The world is facing a water crisis. But it is a slow moving crisis so it is generally overlooked until there is a drought close to home or the price of tea suddenly rises due to drought abroad.
But in the near future we will face regular global drought that will have direct impacts on all of us. Your business will feel the impacts of this global water crisis, what can you do about it?
Globally we use 200 million litres of water per second to produce food. Yes, two hundred million litres per second, every second! Most of this comes from rainfall but a big proportion is pumped out of the ground. Studies carried out this year show that around half of the world’s great aquifers (underground stores of water) are now being drained by human activity more quickly than they are being replenished by rainfall.
You may think that as the Earth is called the Blue Planet and it’s covered in water, and that water just goes round in the water cycle so there is no problem. But this graphic from the United States Geological Survey shows just how much accessible freshwater we really have. The big sphere is all the water on the planet, including the groundwater and the salt water in the oceans, the smaller sphere is all the freshwater on Earth, but most of this is deep underground and not accessible, and the tiny dot is all of the freshwater available for human use. That’s all there is. And that available freshwater is being polluted and shifted around between catchments as we use it.
The pressures on this available freshwater are many: climate change which is leading to uncertainty in rainfall patterns, increased demand for meat which is having a huge impact on water demand (it take 2,400 litres of water to produce single burger), population increases, increased domestic demand, increased energy demand which uses a lot of water, and increased pollution which is degrading our existing supplies.
So what does this mean for the UK and for UK businesses? The UK already has less water per person than many Mediterranean countries like Spain or Greece and the pressure on water resources is increasing. The UK will see more floods and more droughts, possibly even at the same time. It is not difficult to think of a scenario where droughts last for years and are interspersed with torrential downpours which cause devastation as they hit the hard dry ground. This is what happened during Australia’s big dry and California’s recent drought, but also you may remember Thames Water’s drought adverts on buses stranded in flash flooding in London in 2012.
During these long drought periods water companies will experience pressure on their networks and will introduce non-essential use restrictions. Water companies have a statutory duty to supply domestic properties but not to supply businesses, so you may see supplies affected with low pressure, interrupted supply or no supply. And before you think that big new reservoirs are the answer, they are no use if it doesn’t rain, as Sydney and LA and Cape Town have demonstrated.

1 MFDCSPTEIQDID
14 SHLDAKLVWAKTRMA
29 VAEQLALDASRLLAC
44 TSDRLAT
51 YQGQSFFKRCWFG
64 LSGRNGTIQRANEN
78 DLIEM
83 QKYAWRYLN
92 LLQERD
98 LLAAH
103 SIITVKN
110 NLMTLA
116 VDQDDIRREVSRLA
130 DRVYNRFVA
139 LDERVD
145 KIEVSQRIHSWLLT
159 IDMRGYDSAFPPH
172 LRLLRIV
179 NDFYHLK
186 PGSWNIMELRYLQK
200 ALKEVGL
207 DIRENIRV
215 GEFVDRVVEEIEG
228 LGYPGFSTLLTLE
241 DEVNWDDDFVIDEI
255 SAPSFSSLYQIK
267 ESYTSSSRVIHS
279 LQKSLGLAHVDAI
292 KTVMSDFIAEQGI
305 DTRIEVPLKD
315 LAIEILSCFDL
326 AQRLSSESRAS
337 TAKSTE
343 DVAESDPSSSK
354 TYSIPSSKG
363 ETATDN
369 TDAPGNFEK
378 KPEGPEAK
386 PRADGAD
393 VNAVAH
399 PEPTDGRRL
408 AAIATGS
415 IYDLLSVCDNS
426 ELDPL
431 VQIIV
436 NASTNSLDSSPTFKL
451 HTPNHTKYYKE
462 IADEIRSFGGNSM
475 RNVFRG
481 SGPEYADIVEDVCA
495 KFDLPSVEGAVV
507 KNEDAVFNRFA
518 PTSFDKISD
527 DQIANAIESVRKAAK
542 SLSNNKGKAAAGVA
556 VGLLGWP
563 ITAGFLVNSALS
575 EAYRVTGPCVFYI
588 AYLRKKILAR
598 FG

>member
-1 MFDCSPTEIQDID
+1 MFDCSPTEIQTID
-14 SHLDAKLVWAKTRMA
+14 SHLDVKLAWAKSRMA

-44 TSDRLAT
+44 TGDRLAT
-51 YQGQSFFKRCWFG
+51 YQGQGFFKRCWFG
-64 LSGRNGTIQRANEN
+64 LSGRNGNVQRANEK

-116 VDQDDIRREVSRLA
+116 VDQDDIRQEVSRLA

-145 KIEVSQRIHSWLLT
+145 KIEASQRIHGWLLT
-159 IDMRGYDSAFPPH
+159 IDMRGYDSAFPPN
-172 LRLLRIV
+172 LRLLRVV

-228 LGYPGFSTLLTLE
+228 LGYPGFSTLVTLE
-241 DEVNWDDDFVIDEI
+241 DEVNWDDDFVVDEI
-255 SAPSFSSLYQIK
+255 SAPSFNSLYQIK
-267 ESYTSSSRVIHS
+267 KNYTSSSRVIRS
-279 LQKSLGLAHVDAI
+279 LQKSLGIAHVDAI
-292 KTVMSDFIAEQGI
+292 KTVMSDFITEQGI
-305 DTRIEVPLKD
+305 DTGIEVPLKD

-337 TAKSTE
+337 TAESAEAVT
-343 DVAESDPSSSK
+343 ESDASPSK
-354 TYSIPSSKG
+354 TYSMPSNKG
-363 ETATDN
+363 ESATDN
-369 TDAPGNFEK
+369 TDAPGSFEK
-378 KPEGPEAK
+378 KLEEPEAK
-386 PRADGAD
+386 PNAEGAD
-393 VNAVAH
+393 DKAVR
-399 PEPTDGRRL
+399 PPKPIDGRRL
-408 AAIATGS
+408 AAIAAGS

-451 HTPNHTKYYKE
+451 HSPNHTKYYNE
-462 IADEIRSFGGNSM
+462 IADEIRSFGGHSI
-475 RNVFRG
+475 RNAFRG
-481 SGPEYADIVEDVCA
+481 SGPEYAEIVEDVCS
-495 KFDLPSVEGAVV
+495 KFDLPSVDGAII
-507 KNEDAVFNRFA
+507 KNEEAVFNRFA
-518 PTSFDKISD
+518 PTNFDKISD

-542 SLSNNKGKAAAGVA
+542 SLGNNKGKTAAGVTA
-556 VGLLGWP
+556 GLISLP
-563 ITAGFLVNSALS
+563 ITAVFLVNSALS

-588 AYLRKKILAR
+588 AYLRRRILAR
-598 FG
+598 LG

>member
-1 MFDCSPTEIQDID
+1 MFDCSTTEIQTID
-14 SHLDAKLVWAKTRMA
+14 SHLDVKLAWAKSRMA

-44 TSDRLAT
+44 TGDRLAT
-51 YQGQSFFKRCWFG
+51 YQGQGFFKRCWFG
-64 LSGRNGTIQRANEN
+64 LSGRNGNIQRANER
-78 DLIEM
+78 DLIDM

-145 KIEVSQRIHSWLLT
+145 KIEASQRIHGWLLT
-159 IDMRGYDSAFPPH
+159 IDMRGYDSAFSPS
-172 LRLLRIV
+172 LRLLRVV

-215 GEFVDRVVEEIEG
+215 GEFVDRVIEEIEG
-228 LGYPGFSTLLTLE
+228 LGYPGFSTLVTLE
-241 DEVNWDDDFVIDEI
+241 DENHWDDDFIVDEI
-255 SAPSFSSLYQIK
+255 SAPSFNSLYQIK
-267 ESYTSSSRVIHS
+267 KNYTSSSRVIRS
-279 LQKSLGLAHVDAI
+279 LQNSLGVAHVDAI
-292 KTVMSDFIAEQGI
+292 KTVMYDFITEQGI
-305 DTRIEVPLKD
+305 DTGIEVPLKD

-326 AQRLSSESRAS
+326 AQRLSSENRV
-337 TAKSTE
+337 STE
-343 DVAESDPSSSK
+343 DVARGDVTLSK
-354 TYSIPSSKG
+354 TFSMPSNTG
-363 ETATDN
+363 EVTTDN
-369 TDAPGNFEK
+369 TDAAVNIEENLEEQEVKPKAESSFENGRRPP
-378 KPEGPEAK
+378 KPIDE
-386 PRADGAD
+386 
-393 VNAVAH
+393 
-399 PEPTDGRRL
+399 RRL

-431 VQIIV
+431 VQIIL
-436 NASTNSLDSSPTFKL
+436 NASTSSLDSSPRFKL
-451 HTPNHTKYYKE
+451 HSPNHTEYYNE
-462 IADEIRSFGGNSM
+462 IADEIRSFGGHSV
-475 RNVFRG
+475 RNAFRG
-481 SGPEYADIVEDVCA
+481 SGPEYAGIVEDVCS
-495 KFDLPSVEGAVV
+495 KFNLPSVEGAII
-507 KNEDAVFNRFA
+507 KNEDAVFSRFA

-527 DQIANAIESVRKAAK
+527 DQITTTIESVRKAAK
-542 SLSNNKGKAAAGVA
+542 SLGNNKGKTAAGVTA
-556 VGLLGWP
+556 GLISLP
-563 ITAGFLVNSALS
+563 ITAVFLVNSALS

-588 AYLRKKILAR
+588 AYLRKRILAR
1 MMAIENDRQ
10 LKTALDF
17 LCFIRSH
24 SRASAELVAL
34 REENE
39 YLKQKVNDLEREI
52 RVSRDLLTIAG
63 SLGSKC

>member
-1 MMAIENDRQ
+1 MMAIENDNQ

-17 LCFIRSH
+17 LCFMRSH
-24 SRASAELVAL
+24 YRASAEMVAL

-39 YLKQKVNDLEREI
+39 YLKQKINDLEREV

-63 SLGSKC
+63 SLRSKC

So what would your business do without water? Do you have a contingency plan? Do you have stored water or alternative sources? And if you think that offices don’t really use much water what would you do if your staff couldn’t flush the toilet, or wash their hands or make a drink, and what would council environmental health officers do if you couldn’t do these things?
Without water many business would have to stop operating. This may sound far fetched but just this summer Jaguar Landrover and Cadburys stopped production because of water shortages in the Midlands. And, at the same time, if drought means lower river flows then there will be less dilution of effluent and any company with a discharge consent will find it difficult to meet their licence requirements, which again may mean they couldn’t operate without breaking the law.
Business need to start thinking about water now, as it touches on every aspect of their operations. And even if they have future-proofed their water supplies and sewerage, what about their supply chain? Is your supply chain resilient in case of floods and droughts? Would a flood in China or a drought in Tanzania impact on your production? These are things that companies have seldom considered, you may have backup power but what about backup water supplies?
And just to add to the list of watery things you should worry about, water companies are facing the same challenges which means, despite a few tweaks and price readjustments and benefits from better technology, the cost of water will rise dramatically over the next few decades and at the same time the Governmental response will be to tighten regulations on water use and sewerage discharges.
So in short business will see reduced water security, increased regulation, and higher prices.
Now is the time to look at your water and sewerage and to become as efficient as possible and to build resilience into your systems. And if you need some help, get in touch and we can advise.